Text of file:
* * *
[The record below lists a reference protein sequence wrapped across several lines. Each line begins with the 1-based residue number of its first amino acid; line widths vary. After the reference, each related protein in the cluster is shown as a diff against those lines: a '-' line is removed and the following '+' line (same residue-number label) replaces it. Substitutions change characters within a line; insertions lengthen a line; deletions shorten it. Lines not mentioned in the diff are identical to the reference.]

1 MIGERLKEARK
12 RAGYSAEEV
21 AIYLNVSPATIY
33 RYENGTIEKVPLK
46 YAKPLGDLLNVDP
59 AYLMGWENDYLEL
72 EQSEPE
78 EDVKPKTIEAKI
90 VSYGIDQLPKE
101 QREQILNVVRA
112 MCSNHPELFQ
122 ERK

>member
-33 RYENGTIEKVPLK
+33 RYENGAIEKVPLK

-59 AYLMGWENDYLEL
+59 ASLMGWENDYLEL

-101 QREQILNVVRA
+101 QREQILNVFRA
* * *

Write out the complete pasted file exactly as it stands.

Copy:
[The record below lists a reference protein sequence wrapped across several lines. Each line begins with the 1-based residue number of its first amino acid; line widths vary. After the reference, each related protein in the cluster is shown as a diff against those lines: a '-' line is removed and the following '+' line (same residue-number label) replaces it. Substitutions change characters within a line; insertions lengthen a line; deletions shorten it. Lines not mentioned in the diff are identical to the reference.]

1 MIGERLKEARK
12 RAGYSAEEV
21 AIYLNVSPATIY
33 RYENGTIEKVPLK
46 YAKPLGDLLNVDP
59 AYLMGWENDYLEL
72 EQSEPE
78 EDVKPKTIEAKI
90 VSYGIDQLPKE
101 QREQILNVVRA
112 MCSNHPELFQ
122 ERK

>member
-33 RYENGTIEKVPLK
+33 RYENGAIEKVPLK

-59 AYLMGWENDYLEL
+59 ASLMGWENDYLEL

-101 QREQILNVVRA
+101 QREQILNVFRA